In the meantime all the other passengers were comfortably seated in their spots waiting for me to board so we could finally take off. I, on the other hand, was the only one left furious, disappointed and in disbelief on the ground. I could not fathom how a big and important airport like Fiumicino in Rome, did not have the lift I had asked for and booked long before the departure date.

I could not help but wonder about the kind of ordeals I would have to overcome when we arrived in Tunisia. If I ever managed to get on the plane, how would I get off once we arrived? I staggered for a few moments. I was aware of my difficulties. Perhaps I had dared too much by stubbornly believeing I could manage such a far away journey, on a plane yet.

The flight was late, because of me. Unable to find a solution someone was sent to tell me that I would have to get up the stairway on my own.

At that point I was downright angry: <<Do you really think I would have asked for an elevator if I could use my legs and feet?>>.

There was no choice. I would either have to get myself up those stairs or say farewell to my trip.

Was I going to give up and go home with my tail between my legs? Absolutely not…

I gathered every ounce of patience I had left and with a healthy amount of sarcasm faced the terrible climb to the top: <<Ok, ok. I accept the challenge! Maybe the exercise will help me loose a few pounds. That’s right, how could I have not thought of it before? It was all planned! You did this for my own good. Silly me to think lowly of the Fiumicino airport and of those who work here. Of course, by the time I finish getting up the whole ramp of stairs, the airplane will probably have had enough time to take all the other passengers to their destination and come back to pick me up!>>.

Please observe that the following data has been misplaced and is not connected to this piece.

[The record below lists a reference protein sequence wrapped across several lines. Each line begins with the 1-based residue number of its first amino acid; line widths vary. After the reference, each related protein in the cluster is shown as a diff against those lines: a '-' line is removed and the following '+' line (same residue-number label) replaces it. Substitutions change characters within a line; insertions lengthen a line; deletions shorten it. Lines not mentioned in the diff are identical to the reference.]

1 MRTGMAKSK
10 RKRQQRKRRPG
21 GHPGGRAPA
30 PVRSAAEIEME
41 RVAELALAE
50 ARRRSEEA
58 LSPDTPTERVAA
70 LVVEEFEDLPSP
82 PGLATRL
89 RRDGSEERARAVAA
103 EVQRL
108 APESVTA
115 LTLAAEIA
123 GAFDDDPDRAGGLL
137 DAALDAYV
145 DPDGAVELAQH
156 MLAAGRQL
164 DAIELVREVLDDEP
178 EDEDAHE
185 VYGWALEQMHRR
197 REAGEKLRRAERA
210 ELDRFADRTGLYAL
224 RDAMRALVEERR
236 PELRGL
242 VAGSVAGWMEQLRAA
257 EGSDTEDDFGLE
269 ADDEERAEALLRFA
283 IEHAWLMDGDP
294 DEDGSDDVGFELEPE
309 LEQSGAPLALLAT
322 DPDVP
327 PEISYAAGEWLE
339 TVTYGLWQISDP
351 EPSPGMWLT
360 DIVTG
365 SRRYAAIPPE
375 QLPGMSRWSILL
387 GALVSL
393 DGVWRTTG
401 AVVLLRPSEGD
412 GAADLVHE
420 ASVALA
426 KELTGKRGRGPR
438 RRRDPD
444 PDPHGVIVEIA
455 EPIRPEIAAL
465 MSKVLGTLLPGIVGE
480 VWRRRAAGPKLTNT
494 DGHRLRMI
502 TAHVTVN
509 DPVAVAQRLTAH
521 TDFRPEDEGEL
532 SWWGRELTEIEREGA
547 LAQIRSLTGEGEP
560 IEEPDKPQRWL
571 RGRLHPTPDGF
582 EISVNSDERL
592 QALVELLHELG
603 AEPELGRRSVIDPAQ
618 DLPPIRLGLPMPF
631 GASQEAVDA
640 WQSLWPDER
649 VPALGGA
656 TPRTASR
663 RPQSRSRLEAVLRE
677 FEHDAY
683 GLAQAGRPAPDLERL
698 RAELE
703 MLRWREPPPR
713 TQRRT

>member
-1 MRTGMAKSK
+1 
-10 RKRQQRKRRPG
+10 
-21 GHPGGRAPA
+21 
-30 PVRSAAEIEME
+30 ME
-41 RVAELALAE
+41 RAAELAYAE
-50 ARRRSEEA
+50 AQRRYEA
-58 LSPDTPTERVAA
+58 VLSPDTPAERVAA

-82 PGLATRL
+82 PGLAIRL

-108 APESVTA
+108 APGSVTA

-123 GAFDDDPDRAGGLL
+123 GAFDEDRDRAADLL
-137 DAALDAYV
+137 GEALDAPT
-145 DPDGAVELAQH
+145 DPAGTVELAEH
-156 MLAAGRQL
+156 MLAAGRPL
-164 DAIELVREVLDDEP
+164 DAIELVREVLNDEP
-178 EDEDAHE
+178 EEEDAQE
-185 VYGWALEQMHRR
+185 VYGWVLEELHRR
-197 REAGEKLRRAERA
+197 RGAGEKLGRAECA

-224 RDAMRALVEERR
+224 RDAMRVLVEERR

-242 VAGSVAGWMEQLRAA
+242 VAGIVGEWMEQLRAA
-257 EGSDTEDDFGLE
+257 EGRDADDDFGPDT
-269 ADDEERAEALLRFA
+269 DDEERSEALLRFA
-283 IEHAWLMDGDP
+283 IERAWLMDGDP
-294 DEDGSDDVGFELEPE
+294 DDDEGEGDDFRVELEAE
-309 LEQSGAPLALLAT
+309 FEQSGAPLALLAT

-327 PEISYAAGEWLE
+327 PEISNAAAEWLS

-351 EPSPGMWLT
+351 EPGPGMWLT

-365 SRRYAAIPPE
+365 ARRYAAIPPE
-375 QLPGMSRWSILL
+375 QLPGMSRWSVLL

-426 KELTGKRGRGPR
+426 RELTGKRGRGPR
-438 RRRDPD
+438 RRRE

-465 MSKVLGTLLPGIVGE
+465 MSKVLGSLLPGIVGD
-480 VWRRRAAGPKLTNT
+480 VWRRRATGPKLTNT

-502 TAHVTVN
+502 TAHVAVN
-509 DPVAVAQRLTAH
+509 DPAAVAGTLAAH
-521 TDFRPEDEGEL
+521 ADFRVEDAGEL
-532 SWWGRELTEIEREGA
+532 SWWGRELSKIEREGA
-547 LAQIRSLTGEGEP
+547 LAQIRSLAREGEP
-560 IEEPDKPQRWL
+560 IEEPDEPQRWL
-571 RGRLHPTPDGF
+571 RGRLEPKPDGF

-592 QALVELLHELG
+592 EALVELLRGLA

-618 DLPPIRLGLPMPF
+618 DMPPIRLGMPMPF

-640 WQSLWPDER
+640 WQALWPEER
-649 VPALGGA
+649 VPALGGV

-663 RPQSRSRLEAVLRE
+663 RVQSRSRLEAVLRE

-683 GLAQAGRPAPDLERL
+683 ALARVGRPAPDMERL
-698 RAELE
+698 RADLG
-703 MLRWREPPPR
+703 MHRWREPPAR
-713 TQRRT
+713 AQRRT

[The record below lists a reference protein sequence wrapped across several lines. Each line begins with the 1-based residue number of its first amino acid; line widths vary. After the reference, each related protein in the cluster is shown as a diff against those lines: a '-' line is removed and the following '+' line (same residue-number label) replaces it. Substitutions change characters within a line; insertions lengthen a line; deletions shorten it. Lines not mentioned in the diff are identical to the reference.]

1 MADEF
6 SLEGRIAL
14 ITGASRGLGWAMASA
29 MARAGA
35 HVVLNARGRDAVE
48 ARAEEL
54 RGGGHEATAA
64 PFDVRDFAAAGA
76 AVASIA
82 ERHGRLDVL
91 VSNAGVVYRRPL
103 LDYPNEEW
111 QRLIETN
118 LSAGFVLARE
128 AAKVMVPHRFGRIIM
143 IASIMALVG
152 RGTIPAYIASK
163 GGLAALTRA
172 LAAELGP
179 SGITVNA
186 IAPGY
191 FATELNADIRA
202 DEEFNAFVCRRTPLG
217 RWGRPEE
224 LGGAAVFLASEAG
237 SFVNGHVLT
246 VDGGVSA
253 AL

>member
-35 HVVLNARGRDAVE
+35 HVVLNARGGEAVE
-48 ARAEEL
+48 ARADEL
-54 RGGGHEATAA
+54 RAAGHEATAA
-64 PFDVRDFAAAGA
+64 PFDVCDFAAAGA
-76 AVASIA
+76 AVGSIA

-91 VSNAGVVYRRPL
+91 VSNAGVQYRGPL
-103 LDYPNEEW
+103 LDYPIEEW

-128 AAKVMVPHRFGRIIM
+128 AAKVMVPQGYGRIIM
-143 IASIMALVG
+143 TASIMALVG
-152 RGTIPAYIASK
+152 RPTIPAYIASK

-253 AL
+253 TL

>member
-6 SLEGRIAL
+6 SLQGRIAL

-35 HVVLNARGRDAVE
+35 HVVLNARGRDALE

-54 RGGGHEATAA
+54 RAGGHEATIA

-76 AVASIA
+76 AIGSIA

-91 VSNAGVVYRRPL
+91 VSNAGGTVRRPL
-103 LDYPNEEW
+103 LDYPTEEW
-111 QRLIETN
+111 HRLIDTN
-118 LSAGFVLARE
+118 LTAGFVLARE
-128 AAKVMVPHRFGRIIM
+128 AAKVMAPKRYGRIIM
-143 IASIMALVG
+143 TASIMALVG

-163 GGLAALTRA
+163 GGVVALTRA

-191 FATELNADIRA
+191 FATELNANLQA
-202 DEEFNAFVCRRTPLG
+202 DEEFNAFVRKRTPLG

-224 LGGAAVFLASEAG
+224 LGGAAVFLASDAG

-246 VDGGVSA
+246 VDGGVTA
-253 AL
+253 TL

I observed the stairway closely: it looked like Mount Everest.

For a moment I was tempted to surrender, to call my father and ask him to come pick me up.

<<Ok, let’s go! I’m not giving up my trip because of a missing elevator! But someone is going to have to help me. Hold me up by my underarms and follow my pace!>>

The airport assistant had a fearful expression as he took to explaining that I would not have to climb the stairs one by one with my own legs. Rather I would be transported to the top by two robust stewards while seated on a chair.

On one hand I felt relieved on the other hand a little concerned: the stairs were steep, I was chubby, I wasn’t so sure four arms, even the strongest ones, could endure such a great effort.

My fear grew when I saw the chair, a minichair that was maybe twenty centimeters wide. An absolutely insufficient amount of space to contain my rear end and my back. The possibility of falling over one side or the other was now tangible. I could already see myself folding over and tumbling down the stairs.

I looked at the airport assistant, then at the two powerfully built stewards standing beside me. My voice trembled as I managed to ask: <<You want me to sit on that ramshackle?>>

The answer came without hesitation: <<Yes, if you want to board the plane. But don’t worry Miss, we’re going to tie you down nicely so that there is no risk of falling>>.

So it was that I allowed myself to be carried to the top, tightly tied, like a sausage.

Following the first few moments of terror, the creative way of climbing the stairs turned out to be fun. As expected, the two men struggled during the endeavour. Nonetheless they managed to accompany me to my door to Paradise.

As I peeked onto the corridor I saw the other passengers seated, a little nervous because of the wait. I felt so embarassed I wanted to get back on the minichair, tie myself down again and flee down those stairs as fast as I could.

Instead I did no such thing because I was immediately greeted with smiles and a thunderous applause. I did not quite understand if the applause was because we could finally take off or because everyone had seen from their windows how big of a struggle it had been to get up that stairway.

But all is well that ends well. I too was finally able to settle in my reserved seat.

Taking my place was not easy, a challenge within the challenge I dare say: I could not bend my legs. Therefore I found myself stuck between my own seat and the one infront of me.

But at last,despite it all, I was inside the “steel bird”.

Samuela Baiocco

Thank you Samuela. Your friendship is a blessing to me.